Ohio State coach Jim Tressel had to ask his wife if he still had a passport.
"I've never been overseas in my life, even though my kids have," Tressel said. "I had to get a passport one other time, maybe seven or eight years ago, for a Nike thing in Mexico. I've got one stamp on it."
Tressel now has a few more stamps in his passport.
The coach, along with fellow coaches Mack Brown (Texas), Houston Nutt (Ole Miss), Rick Neuheisel (UCLA), Jim Grobe (Wake Forest), Troy Calhoun (Air Force), and former Auburn coach Tommy Tuberville departed for Iraq on Wednesday.
The eight-day tour, a Goodwill Mission sponsored by the Department of Defense and Armed Forces Entertainment, marks the second straight year that college football coaches will visit military installations overseas, including those in the Middle East.
Besides Iraq, the group is also expected to visit sites in the United Arab Emirates, Afghanistan, Germany, Turkey, Kuwait, Africa, and possibly Spain. Exact bases and dates are kept confidential for security reasons.
Tuberville, who made the trip in 2008, described the immediate adjustment the coaches would have to make.
The flight time to the Middle East is about 20 hours, all on a military cargo plane flying into a hostile environment and the average temperature in Iraq this time of year eclipses 100.
"It's a real hard trip in terms of the travel and the nine-hour time difference," said Tuberville, who still described the 2008 trip as gratifying. "It did more for us as coaches than it did for the troops."
Tressel acknowledged his father is one of the reasons he is making the trip.
In 1943, Tressel said his father, Dr. Lee Tressel, had been one of the standouts in Ohio State's spring game, throwing and catching touchdown passes with Les Horvath.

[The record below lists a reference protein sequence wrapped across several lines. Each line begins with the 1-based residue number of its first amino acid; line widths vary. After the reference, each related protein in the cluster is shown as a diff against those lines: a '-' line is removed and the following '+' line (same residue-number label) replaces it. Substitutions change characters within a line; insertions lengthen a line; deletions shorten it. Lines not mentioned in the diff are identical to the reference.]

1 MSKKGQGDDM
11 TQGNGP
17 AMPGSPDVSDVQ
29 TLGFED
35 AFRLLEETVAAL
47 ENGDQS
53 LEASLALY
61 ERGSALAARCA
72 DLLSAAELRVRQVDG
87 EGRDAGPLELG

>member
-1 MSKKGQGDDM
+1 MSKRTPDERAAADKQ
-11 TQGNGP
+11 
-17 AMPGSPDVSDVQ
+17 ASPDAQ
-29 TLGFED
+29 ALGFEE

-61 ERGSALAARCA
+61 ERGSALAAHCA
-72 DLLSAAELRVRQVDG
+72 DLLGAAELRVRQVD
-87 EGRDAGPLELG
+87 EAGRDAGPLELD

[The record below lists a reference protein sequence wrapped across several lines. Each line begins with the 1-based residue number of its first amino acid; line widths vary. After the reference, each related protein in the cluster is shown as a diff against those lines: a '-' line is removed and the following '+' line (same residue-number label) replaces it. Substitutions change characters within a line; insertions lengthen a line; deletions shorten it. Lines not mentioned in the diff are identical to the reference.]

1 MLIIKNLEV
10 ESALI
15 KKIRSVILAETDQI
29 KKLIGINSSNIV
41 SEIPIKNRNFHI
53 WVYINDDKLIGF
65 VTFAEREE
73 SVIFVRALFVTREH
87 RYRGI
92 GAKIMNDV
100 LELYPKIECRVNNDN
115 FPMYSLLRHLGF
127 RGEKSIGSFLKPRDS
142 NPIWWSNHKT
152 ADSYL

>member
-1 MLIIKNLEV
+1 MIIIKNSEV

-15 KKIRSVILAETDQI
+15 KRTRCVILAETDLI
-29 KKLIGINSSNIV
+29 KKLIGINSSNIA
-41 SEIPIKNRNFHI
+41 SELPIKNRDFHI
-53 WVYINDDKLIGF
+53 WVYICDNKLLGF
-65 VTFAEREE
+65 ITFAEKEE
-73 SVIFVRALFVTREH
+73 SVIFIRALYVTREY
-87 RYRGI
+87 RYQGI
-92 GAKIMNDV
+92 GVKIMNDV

Though he had been recruited by coach Paul Brown, the elder Tressel enlisted in the Navy shortly after and headed to Northeast Ohio for training. He ended up serving in the South Pacific, although not in the heat of battle.
Tressel also gives credit to legendary Buckeye coach Woody Hayes.
''I remember growing up when coach [Woody) Hayes went over to visit the troops and I thought that was an awesome thing,'' Tressel said. ''We all grew up watching Bob Hope's USO tours.
''For our men and women serving, it's almost like Groundhog Day. Every day they get up and have got to do the same thing. It's tough duty. To bring a little bit of home to them and talk football and wear their colors, it's a tremendous honor. I'm sure it's going to be an extraordinary experience.''
When asked if he had any apprehension about the dangers of the trip, Tressel joked ''You don't have to worry about poor play-calling if something happens.''
But Tressel doesn't make light of what soldiers are dealing with as they fight for freedom around the world. He said he's frequently contacted by military personnel and has a display in the Woody Hayes Athletic Center that includes pictures of Ohio State memorabilia in jet fighter planes and flags that have been flown overseas.
Now taking on the mission of lifting the troops' spirits, he doesn't feel he'll be a celebrity.
"It should be the other way around. I can't wait to get there...I want to make sure those young men and women know we appreciate what they're doing and that everyone back home is thinking about them.
''I suppose people [will] recognize Ohio State football,'' he said, ''but not as much as they recognize that flag with those stars and stripes.''